1. Determinedly Blind Optimism.


  • Innocuous thrill at the send of CV, Cover Letter and demo to job adverts
  • Belief of Smug Employed (S.E.) words of encouragement (incl: ‘The right job is out there, I KNOW IT’  Of course you do, you’ve bloody got it.)
  • Refusal to accept that that well-known media group really did make you spend hundreds of pounds getting your butt up to London for an interview on TWO DAYS notice, PLUS overnight stay, PLUS awful cold of the sandpaper-throat, dripping face variety just to Not Bloody Bother Contacting You Despite Follow-up Nag for three weeks and counting thereafter.
2. Anger of the Face-Mutilation Persuasion
  • This comes courtesy of a former classmate of mine, whose frustration about the well-meaning encouragement of S. E.s (see above) she likened to wanting to stab said S. E.s in their eyes.
  • Mainly when you’re unemployed you spend a lot of time alone with your anger. This can lead to it turning inwards, which is, let’s face it, not an unreasonable direction for it to choose.  After all, most of the people you went to school/university/old job/university again with have great jobs now, what’s wrong with you?  To avoid this turning into Phase Number 3, I would revert back to Number 1.  Or at least direct anger at the Philistines mentioned in 1.3
3. Oh Dear Misery and/or Depression of the Much Woe Is Me variety
  • One can only take so much rejection after application stage before one begins wondering whether it was something one wrote.  And conclude one is a terrible writer with no business calling themselves a journalist. Add alcohol.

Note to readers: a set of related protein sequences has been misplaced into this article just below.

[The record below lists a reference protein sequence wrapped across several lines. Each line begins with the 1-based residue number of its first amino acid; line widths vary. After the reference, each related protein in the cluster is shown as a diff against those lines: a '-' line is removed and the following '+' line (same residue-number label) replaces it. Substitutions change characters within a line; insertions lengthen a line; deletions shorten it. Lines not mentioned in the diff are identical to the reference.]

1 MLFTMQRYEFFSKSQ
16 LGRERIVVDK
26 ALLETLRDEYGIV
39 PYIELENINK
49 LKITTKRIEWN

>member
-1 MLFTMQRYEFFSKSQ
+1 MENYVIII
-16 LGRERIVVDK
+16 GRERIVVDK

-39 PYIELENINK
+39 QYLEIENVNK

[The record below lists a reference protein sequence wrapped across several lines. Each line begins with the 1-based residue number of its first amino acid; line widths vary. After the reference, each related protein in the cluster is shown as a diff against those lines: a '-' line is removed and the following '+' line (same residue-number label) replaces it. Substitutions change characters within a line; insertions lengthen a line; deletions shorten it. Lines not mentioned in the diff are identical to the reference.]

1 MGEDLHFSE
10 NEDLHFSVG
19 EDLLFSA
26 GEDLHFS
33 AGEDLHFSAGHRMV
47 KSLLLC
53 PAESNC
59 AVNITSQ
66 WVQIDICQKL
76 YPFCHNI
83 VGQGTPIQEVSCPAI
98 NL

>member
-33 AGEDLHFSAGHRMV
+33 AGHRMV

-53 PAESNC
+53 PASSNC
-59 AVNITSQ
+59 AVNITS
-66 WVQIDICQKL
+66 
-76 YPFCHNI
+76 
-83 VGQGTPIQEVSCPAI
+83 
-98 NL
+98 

• One can only take so much rejection after the face-to-face interview stage before one starts wondering if it was something one said, unwittingly inferred or, in my recent case, facially leaked. And conclude one is a social miscreant with no business calling oneself a broadcast journalist. Add alcohol.  Add chocolate.
  • Age can be an issue at this stage I think.  Especially if you’re a 24-year-old Work Experience Girl constantly being asked what you want to do when you’re…er… finished.  Ok, it could be worse. I turn 25 in 2 months.
  • Living at home = major exacerbation of this stage.  Especially when your hairdresser, age 20, tells you she’s been living in her own flat since she was 16.
  • Alcohol makes much better… then much, much worse. Unless it is a Friday, then all the S.E.s become your lovely friends again.
4. Consideration of Career Change